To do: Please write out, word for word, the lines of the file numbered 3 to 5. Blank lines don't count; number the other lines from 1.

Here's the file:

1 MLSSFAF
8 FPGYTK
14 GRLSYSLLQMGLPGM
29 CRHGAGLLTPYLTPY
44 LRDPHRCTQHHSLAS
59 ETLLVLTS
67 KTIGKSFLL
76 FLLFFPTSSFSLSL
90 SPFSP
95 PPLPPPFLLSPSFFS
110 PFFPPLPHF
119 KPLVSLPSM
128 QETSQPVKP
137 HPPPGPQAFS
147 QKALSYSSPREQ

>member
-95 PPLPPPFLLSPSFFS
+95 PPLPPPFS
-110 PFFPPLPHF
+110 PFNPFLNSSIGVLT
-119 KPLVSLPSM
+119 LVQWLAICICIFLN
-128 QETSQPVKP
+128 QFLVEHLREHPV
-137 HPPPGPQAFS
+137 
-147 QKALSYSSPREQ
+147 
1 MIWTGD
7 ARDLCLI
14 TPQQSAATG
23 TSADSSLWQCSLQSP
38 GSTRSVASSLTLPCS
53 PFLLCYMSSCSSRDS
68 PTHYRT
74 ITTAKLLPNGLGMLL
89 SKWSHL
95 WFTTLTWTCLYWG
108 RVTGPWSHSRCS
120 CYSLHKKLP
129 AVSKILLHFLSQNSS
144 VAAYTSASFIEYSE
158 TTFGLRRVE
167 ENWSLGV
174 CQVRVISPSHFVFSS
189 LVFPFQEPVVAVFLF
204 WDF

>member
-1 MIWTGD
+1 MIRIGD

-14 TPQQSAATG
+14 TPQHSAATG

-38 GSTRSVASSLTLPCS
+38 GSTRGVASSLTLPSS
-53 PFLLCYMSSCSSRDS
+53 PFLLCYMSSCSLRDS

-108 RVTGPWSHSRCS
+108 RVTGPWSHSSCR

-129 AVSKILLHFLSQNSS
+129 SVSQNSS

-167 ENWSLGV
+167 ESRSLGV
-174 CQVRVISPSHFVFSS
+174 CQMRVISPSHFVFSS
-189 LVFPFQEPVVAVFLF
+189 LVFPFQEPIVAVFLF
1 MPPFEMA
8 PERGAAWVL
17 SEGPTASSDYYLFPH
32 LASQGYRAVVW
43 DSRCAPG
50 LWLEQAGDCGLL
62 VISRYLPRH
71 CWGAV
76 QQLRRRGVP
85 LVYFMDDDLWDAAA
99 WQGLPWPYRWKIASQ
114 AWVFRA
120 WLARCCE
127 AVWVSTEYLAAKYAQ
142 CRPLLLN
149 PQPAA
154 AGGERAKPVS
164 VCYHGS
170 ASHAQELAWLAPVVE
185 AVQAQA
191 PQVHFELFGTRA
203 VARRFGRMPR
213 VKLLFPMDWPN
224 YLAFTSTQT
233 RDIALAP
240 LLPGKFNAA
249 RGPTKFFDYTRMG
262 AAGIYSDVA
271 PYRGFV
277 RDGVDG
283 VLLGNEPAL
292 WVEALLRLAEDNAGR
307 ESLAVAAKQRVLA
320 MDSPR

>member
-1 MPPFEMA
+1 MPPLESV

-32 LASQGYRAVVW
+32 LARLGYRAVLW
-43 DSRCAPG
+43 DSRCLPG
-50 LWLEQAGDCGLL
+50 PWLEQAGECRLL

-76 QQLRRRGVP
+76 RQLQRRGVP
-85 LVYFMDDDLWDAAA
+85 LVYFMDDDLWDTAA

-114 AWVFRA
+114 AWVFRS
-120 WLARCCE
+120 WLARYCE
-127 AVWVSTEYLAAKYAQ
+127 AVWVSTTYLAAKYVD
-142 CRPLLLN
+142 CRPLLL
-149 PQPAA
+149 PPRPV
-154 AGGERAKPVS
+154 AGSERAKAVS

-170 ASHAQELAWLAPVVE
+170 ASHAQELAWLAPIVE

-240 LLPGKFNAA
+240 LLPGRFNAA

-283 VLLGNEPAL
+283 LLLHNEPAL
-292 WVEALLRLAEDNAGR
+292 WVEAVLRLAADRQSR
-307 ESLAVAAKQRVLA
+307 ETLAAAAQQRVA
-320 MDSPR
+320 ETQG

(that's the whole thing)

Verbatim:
14 GRLSYSLLQMGLPGM
29 CRHGAGLLTPYLTPY
44 LRDPHRCTQHHSLAS